There was also the additional expense of needing to get the kind of shoes and supports that I needed in order to train as well as a second pair I would need for the event itself. Due to my size and physical condition, I needed to go to a specialized shoe store to get shoes that fit correctly and specialzed arch support fitted to me. That first pair cost $100 and I had no idea where the money was going to come from to purchase a second pair.

All of these things were valid reasons and concerns. However, at the end of the day, the question is, “Did I do it, yes or no?”

No. Regardless of the reasons and excuses, fears and doubts, valid and invalid, I did not perform. I didn’t recommit every day to perform. I didn’t reframe my thoughts to capture the fears and doubts and wrestle them into motivation to prove them wrong. I focused on my lack and what I thought I couldn’t do, so that’s the reality I created for myself.

Last night, when I realized that there would not be anyone here to stay with my four year old so I could go walking AND that I had a busy day planned, which would challenge both of us and max out my physical, emotional, and social limits, I again started to experience those same old doubts and fears. Only this time, I posted how I was feeling in the group and got them out of my head. Then, I decided that even if I had to patchwork quilt my minimum 15 minutes of activity together today, I was going to make my commitment.

I got one response from a fellow group member:

I believe God will honor your efforts to committed and renew your strength . . . I’ll be praying for Him to make a special way.

A short while later I found out my oldest daughter would be coming to spend the night. So, when my eyes popped open, against my wishes this morning, the realization sank in over the course of about 20 minutes that I COULD go walking this morning and still get out the door on time to make it to church.

The “force” was with me.


28 Days to a New Me: Day Three – Housework IS physical activity

Yesterday I mentioned that I do not enjoy walking for walking’s sake. I need to have a destination. Honestly speaking, I’m not a physically motivated person. I’m more the epitome of “couch potato.” I really identified with my bloggy pal, Amy West when she wrote this:

You know what my favorite activity really is? Couching. Sitting my lazy ass on the couch, computer in my lap, second-screening something on TV or listening to music. . . . couch. It’s got an indent at one end of it that’s the exact shape of my ass.

I’m the stereotypical Biggest Loser fan who sits on her couch, season after season, watching and listening to all the contestents and the trainers, while frequently eating things that would wind up in a Temptation Challenge. I see aspects of me in most of the contestents’ personal stories: whether it’s hard-knock life circumstances, physical injury/health concerns, and certainly in story after story of those who are so emotionally shut-down and cut off that they either have their walls so high that even Bob, Jillian, and Dolvett have difficulty scaling the heights or they’ve buried themselves underneath so many layers of self-judgment and taken in every negative message available that they’re succumbing to The Swamp of Sorrows. If I remeber correctly, I think I actually submitted an application to the show at some point in the first three seasons, or maybe I just started to and never got through my own resistance.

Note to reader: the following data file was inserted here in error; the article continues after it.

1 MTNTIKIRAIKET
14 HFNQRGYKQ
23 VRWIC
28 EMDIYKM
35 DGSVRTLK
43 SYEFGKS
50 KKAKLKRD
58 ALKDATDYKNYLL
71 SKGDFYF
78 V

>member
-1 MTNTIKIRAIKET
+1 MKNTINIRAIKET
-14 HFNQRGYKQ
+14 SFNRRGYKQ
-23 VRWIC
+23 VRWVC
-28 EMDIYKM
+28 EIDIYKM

Resistance. Yeah, that is really at the crux of many of my issues. There’s this resistance and I don’t understand why or what the root of it is. I just know that, in the past, I have given into it in its myriad, diverse forms.

So, here I am, at the end of Day Three, having reframed my expectations about what is “acceptable” physical activity.

I’m almot 44 years old, weigh close to 270 lbs, and am 5’3″ on a good day. Garfield and I could be undertall twins. Factored into all of that, a diagnosis of fibromyalgia I received in my late teens/early 20’s. Back when I would go out dancing at 10 p.m. and close the bar down, while being the only sober one in the joint because I spent the major portion of the night on the dance floor, with or without partners, who could be either gender, I didn’t care. I just wanted . . . NEEDED to dance. I would drink several pitchers of water while everyone else was dowing beer (Yuck! A taste I never acquired). I might occasionally have a mixed drink or two, but usually only if someone else was buying, since I had other financial priorities. Every Friday or Saturday night, occasionally both nights, I would dance away all the stress and tension of the week . . . then spend the next 24 – 48 hours as the only one with the symptoms of the world’s worst hangover.

Eventually, the painful consequences, as well as a second pregnancy where i subsequently wound up single-parenting a second child, put an end to the late night dance parties. I switched to worship dance and fellowship with spiritual seekers and others who participated in Messianic Dance. Physical movement as part of my expression of faith filled the need for self-expression through movement. However, after going all out in worship dance, I would experience the same kind of deep-seated fatigue and lightning strikes of shooting pain and bone deep aching in my body.

I let go of the seemingly irrepressible part of me that ALWAYS wants to move whenever music is on (it doesn’t even have to be “good” music, or so my daughter informs me) and I have been suppressing it for years.